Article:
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"Thank You for My Freedom"

The National WWII Museum Takes to Social Media to Recruit One Million Expressions of Gratitude

NEW ORLEANS (October 21, 2013) — As Veterans Day nears on November 11, The National WWII Museum is reminding Americans to reach out to veterans and say "Thank You for My Freedom" with the institution’s social media campaign centered around the website www.myveteransday.org. There, users can post videos, photos and messages expressing their gratitude to military veterans of all ages.

The effort stems from a heartfelt video created two years ago that went viral and remains a popular feature on the Museum’s website. So far, more than 326,606 “thank you” messages have been received from all parts of the nation. The effort taps the interactive powers of YouTube, Facebook and Twitter. To upload photographs and videos and see what others have done, visit www.myveteransday.org.

"Thank You For My Freedom is a great way for Americans to thank our servicemen and women," said Gordon H. "Nick" Mueller, President and CEO of The National WWII Museum in New Orleans. "We are so grateful for all our veterans — from those representing the Greatest Generation, to younger vets from Iraq and Afghanistan, and all others who have served their nation so well and bravely."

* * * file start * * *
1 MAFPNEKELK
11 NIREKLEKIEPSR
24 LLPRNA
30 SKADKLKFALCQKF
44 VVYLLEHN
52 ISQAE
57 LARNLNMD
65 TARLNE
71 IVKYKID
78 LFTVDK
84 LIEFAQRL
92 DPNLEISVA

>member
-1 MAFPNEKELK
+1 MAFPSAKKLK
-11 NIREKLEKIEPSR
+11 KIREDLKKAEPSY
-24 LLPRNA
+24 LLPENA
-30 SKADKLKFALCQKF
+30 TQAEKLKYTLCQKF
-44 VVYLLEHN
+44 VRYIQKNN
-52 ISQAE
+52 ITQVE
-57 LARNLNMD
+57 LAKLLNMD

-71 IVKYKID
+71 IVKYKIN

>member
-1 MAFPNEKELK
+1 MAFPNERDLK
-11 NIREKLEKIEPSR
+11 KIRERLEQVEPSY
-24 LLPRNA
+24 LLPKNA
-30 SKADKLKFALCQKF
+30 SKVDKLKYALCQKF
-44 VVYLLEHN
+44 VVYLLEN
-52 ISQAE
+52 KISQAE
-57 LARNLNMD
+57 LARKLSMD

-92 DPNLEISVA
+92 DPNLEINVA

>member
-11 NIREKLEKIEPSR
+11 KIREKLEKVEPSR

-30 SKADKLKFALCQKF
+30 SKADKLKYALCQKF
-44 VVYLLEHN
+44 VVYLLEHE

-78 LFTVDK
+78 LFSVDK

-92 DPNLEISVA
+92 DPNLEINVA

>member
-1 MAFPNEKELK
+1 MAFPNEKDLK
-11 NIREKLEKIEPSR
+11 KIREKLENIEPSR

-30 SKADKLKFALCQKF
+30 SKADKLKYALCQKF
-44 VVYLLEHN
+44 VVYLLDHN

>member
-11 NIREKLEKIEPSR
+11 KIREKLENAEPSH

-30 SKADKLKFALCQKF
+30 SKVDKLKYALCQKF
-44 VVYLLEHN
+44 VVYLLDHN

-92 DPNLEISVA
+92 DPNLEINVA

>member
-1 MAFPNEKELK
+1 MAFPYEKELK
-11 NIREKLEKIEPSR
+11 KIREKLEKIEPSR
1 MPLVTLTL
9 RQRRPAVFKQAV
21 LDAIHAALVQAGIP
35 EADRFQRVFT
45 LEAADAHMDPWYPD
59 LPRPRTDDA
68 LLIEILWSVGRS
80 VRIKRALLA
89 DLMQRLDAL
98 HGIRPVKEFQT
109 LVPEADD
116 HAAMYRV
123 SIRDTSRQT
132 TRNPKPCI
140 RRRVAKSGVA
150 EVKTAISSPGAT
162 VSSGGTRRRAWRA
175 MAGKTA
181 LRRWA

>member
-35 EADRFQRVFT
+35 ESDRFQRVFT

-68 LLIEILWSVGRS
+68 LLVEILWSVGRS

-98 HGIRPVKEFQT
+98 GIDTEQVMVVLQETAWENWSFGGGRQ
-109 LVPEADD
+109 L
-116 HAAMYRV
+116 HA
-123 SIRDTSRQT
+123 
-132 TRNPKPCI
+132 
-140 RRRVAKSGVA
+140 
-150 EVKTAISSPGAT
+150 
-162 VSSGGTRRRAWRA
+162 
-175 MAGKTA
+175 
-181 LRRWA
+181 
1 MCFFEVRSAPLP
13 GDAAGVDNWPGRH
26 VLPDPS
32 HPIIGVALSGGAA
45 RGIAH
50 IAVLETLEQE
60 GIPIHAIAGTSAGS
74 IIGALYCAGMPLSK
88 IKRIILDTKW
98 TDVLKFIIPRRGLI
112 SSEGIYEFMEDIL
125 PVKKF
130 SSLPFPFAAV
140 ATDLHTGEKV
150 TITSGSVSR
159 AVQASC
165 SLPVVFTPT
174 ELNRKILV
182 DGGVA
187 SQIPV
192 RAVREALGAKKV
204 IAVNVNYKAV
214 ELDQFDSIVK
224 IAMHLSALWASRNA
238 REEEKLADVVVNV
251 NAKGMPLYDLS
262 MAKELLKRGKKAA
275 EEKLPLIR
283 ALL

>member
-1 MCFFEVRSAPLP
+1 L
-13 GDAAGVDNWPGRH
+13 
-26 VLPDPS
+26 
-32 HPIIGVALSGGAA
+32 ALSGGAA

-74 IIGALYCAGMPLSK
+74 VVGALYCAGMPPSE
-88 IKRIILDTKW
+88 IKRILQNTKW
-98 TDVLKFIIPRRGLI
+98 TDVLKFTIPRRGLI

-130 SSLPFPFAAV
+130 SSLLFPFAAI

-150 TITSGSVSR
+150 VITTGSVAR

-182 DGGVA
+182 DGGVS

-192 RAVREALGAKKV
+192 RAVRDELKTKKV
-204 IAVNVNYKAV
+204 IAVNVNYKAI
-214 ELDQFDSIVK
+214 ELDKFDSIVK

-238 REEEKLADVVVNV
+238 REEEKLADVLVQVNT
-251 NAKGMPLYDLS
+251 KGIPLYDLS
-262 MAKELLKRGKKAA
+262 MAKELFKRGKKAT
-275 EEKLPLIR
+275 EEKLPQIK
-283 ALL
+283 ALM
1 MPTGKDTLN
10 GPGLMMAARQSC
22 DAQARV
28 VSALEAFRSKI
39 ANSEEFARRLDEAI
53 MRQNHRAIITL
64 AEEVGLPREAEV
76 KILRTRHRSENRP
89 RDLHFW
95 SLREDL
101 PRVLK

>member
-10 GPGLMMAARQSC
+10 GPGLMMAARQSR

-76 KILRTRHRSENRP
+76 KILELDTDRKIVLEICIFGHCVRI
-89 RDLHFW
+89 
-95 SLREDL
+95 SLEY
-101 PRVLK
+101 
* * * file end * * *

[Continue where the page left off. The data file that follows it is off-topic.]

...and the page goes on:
"Thank You for My Freedom" is one more innovative way the Museum is using digital media to educate Americans about the history of WWII and the important role of America’s military. Beginning with interviews conducted by the Museum’s founder, the late Stephen Ambrose, the institution has built a collection of more than 7,000 oral histories gathered from WWII veterans. The Museum’s newest exhibition hall, the US Freedom Pavilion: The Boeing Center, makes heavy use of interactive computer graphics and video displays as it tells the story of the American experience in the war that changed the world.

Originally commemorated as Armistice Day, a day to honor all veterans of WWII, Veterans Day was signed into law on June 1, 1954. Traditionally, Veterans Day is observed with a wreath laying ceremony at Arlington National Cemetery and community events across the nation.

The National WWII Museum tells the story of the American Experience in the war that changed the world — why it was fought, how it was won, and what it means today. Dedicated in 2000 as The National D-Day Museum and designated by Congress as America’s National WWII Museum, it celebrates the American Spirit, the teamwork, optimism, courage and sacrifice of the men and women who fought on the battlefront and the Home Front. For more information, call 877-813-3329 or 504-527-6012 or visit www.nationalww2museum.org. Follow us on Twitter at WWIImuseum or visit our Facebook fan page.

 

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